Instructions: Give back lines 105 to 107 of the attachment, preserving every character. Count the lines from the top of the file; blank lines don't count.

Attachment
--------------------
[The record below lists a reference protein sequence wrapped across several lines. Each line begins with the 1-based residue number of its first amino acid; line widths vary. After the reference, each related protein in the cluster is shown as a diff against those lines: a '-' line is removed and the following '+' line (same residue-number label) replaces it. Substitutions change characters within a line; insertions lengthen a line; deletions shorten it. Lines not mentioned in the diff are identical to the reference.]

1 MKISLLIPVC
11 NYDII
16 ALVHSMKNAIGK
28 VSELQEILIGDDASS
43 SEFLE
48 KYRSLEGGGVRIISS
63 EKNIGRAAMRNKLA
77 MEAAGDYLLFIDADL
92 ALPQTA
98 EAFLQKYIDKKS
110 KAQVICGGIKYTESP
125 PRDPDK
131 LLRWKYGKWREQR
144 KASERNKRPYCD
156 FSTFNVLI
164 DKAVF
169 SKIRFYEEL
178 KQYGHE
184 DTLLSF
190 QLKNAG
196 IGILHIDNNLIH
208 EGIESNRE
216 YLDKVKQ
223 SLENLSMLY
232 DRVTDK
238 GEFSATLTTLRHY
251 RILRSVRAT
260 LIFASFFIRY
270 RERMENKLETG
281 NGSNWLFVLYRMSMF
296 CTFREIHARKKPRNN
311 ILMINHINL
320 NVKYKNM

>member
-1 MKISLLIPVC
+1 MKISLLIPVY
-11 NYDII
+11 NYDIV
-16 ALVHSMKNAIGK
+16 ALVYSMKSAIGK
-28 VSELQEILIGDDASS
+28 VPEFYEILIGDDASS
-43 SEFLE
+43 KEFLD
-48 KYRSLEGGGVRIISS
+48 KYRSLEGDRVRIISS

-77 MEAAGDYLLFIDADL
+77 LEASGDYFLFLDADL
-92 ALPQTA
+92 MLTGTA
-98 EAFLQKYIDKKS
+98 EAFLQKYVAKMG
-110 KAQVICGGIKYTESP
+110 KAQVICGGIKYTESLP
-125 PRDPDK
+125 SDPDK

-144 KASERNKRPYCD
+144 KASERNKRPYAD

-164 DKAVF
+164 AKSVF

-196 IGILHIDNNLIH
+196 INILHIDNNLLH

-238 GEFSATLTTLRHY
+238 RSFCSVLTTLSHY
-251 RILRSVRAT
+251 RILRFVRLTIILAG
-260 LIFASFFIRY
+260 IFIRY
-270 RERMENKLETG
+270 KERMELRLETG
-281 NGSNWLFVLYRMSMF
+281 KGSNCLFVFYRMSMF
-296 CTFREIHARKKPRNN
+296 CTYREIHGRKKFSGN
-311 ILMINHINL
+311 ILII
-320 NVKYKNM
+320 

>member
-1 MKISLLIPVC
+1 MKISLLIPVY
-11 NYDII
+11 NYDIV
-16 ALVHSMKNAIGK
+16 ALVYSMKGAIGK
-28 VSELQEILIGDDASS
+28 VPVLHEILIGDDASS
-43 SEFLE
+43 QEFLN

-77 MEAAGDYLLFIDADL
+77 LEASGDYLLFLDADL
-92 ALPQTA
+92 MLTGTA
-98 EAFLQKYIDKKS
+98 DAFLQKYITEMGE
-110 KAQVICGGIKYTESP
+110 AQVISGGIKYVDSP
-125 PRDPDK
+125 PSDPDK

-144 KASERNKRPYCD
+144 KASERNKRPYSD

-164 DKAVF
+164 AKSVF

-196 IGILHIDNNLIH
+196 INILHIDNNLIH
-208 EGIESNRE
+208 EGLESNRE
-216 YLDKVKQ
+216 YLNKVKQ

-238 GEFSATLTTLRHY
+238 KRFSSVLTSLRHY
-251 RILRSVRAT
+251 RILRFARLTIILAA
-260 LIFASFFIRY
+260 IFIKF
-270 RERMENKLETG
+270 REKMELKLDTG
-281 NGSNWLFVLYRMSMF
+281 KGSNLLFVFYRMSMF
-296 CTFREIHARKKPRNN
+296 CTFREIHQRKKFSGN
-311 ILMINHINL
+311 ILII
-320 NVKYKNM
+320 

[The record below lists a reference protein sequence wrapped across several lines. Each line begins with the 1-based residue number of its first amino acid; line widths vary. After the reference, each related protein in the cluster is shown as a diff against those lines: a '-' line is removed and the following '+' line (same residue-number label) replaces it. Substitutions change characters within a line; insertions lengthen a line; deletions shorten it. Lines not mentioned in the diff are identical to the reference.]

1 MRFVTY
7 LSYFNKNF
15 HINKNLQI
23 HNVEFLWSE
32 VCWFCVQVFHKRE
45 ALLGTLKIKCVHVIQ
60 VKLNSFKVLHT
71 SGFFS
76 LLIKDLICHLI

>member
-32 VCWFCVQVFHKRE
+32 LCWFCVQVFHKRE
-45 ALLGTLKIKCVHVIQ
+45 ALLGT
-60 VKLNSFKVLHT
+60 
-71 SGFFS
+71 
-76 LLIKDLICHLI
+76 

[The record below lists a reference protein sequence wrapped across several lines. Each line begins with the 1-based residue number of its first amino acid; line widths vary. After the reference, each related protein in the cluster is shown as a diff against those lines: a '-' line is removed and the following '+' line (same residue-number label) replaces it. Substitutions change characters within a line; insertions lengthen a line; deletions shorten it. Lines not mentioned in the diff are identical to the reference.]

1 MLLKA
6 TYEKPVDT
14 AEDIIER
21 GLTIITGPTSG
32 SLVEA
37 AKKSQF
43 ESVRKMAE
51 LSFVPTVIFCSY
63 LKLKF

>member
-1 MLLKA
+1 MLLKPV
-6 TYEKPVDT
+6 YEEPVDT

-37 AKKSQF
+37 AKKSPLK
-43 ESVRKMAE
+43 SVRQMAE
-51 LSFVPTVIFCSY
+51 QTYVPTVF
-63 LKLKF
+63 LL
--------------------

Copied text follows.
-196 IGILHIDNNLIH
+196 INILHIDNNLIH
-208 EGIESNRE